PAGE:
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Tackling food consumption inequality to fight hunger without pressuring the environment

A Publisher Correction to this article was published on 11 November 2019

This article has been updated


Ending hunger is a Sustainable Development Goal of the UN. However, feeding a growing world population by increasing food production without implementing more sustainable consumption will threaten the environment. We explore alternative hunger eradication scenarios that do not compromise environmental protection. We find that an economy-growth-oriented scenario, which ignores inequitable food distribution and is aimed at ending hunger by increasing overall food availability, would require about 20% more food production, 48 Mha of additional agricultural land and would increase greenhouse gas emissions by 550 Mt of CO2 equivalents yr−1 in 2030, compared with the business-as-usual scenario. If hunger eradication efforts were focused solely on the under-nourished, food demand would increase by only 3%, and the associated environmental trade-offs would be largely reduced. Moreover, a combined scenario that targets the under-nourished while also reducing over-consumption, food waste, agricultural intensification and other environmental impacts would reduce food demand by 9% compared with the business-as-usual scenario and would lead to the multiple benefits of reducing hunger and contributing to environmental sustainability.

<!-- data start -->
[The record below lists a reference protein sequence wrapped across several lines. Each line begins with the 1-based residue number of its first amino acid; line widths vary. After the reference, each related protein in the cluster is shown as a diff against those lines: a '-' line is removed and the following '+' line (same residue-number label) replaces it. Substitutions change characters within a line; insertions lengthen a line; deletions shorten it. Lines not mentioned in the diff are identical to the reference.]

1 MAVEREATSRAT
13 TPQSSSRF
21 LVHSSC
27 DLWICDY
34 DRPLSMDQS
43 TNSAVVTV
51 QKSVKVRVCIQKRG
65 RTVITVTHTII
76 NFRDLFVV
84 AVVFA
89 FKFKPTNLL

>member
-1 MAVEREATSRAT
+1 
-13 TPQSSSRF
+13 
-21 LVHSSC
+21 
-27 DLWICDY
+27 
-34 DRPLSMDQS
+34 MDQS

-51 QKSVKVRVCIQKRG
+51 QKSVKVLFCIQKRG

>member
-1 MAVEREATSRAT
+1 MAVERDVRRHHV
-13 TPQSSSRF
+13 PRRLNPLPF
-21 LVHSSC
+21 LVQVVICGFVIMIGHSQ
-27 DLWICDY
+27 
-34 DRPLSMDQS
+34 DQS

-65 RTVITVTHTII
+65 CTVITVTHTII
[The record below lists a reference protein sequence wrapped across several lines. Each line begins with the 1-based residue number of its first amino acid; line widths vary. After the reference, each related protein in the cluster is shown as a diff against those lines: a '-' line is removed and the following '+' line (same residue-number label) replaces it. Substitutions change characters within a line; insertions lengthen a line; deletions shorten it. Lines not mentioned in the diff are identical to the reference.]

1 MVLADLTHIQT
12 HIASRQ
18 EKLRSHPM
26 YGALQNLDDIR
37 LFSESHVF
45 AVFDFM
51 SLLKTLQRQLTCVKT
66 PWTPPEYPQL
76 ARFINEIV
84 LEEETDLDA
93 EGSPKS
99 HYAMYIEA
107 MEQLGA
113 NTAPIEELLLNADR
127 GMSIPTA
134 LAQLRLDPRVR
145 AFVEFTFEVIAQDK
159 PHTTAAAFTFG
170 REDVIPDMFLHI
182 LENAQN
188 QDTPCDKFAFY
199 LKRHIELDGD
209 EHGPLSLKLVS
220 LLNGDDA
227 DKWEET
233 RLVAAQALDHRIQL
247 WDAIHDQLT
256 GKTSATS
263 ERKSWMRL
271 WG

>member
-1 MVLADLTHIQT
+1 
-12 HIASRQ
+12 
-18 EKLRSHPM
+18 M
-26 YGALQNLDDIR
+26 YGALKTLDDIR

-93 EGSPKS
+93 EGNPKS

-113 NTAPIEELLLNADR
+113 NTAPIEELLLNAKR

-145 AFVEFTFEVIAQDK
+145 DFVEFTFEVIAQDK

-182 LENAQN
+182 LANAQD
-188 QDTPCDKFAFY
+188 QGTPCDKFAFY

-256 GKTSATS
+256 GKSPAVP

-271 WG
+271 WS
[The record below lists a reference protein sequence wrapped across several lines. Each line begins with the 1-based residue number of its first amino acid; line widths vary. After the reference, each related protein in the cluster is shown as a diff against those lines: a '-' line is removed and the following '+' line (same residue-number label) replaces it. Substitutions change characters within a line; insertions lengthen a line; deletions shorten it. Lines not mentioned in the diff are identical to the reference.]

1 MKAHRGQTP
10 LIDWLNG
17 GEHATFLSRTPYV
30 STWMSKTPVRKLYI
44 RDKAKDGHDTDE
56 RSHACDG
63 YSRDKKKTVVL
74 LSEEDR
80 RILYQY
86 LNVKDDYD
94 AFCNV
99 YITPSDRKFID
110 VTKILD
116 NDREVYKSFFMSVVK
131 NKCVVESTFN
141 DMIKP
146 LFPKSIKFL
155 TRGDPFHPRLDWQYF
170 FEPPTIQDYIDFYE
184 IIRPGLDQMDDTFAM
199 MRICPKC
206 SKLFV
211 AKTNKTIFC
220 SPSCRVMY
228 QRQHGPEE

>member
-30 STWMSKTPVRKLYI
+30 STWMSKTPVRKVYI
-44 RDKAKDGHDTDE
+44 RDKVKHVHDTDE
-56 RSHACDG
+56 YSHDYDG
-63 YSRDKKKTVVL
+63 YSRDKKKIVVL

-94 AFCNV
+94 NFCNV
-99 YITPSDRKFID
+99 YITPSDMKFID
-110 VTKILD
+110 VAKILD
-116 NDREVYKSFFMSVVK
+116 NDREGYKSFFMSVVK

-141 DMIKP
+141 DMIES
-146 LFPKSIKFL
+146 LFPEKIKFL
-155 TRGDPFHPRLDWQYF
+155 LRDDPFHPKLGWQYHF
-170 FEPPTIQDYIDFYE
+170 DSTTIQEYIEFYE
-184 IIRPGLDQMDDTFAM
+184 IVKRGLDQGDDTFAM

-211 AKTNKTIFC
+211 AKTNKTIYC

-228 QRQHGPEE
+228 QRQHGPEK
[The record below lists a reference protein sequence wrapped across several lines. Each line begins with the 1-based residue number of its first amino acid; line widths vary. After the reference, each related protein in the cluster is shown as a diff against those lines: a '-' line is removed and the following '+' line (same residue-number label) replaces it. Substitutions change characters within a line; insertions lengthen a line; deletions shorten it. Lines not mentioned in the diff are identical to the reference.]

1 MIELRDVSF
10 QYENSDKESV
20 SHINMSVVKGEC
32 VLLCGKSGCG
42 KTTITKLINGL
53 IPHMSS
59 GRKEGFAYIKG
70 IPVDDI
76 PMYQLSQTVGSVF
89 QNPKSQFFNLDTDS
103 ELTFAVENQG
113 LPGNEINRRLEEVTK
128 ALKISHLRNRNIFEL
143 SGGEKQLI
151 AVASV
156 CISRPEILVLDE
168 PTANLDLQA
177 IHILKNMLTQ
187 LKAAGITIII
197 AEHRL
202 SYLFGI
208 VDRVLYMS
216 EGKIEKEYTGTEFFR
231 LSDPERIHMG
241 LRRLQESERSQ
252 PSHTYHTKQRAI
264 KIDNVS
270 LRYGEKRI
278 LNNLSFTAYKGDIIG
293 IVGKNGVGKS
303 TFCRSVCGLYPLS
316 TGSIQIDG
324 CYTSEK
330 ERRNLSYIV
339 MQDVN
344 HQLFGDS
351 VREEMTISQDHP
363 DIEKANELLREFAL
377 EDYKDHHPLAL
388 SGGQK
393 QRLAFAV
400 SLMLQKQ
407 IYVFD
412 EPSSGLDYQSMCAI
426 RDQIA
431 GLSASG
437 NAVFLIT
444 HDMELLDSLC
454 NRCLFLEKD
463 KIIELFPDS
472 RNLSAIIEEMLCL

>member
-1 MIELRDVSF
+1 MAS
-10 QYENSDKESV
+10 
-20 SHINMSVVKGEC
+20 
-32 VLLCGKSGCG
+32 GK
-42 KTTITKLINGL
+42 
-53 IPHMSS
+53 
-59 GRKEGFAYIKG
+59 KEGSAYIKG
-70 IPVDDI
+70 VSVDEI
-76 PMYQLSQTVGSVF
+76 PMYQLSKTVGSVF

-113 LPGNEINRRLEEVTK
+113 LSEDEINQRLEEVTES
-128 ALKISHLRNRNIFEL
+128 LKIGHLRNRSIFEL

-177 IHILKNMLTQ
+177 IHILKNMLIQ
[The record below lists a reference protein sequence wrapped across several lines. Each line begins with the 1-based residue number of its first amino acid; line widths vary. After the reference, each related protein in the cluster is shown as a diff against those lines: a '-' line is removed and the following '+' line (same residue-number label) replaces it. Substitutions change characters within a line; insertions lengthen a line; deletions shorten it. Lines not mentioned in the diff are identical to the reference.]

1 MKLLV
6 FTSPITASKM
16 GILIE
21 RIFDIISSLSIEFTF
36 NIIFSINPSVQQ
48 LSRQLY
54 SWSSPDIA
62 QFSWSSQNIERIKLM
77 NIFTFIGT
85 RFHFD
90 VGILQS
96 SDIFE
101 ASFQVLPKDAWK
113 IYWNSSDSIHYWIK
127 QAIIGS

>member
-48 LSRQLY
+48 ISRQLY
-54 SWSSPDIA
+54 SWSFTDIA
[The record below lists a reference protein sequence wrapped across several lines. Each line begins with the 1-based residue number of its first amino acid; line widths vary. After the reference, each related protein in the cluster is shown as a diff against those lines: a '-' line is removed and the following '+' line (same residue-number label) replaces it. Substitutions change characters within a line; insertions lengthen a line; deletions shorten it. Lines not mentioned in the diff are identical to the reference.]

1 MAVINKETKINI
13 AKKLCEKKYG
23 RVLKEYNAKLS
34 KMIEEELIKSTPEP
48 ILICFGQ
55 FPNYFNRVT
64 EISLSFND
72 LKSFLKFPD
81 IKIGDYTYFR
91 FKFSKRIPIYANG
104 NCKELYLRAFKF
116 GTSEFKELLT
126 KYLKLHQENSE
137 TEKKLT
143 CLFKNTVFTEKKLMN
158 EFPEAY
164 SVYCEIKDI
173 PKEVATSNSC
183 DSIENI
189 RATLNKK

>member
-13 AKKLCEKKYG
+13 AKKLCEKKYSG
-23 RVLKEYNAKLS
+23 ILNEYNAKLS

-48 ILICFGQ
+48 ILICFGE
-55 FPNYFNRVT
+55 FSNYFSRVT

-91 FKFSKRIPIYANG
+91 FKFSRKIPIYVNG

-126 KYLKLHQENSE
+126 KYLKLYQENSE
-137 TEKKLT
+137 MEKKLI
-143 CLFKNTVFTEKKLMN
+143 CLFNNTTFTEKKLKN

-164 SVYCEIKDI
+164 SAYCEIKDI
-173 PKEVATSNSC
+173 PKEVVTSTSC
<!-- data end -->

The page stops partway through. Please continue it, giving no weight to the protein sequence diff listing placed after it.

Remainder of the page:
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Fig. 1: Possible food distribution transformation to achieve the eradication of hunger.
Fig. 2: Additional food supplies and responses of agricultural systems to ending hunger under the Baseline scenario and different combinations of hunger and food security policies in 2030 relative to 2010.
Fig. 3: Global agricultural impacts on the environment under different hunger eradication policies in 2030.

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The data repository, including scenario data, is stored on Harvard Dataverse (

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The authors declare that the program code used to generate results in this study is available from the corresponding author on request.

Change history

  • 11 November 2019

    An amendment to this paper has been published and can be accessed via a link at the top of the paper.


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T.H. is supported by JSPS Overseas Research Fellowships and Global Environmental Research Fund 2–1702 of the Ministry of Environment of Japan. P.H., S.F. and H.V. are supported by the H2020 SUSFANS project—Metrics, Models and Foresight for European Sustainable Food and Nutrition Security under grant agreement no. 633692. P.H., A.P., S.F. and H.V. are supported by the UNIDO IS-WEL project—Integrated Solutions for Water, Energy and Land under grant no. 140312. T.H. is grateful to IIASA and NIES for the opportunity to visit IIASA and for this collaborative work with IIASA colleagues.

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T.H. and P.H. designed the research and carried out the analysis of the modelling results. T.H. created figures and led the writing of the paper. All authors contributed to the discussion and interpretation of the results and to writing the paper.

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Correspondence to Tomoko Hasegawa.

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Supplementary Figs. 1–7, Table 1, methods and references.

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Hasegawa, T., Havlík, P., Frank, S. et al. Tackling food consumption inequality to fight hunger without pressuring the environment. Nat Sustain 2, 826–833 (2019).

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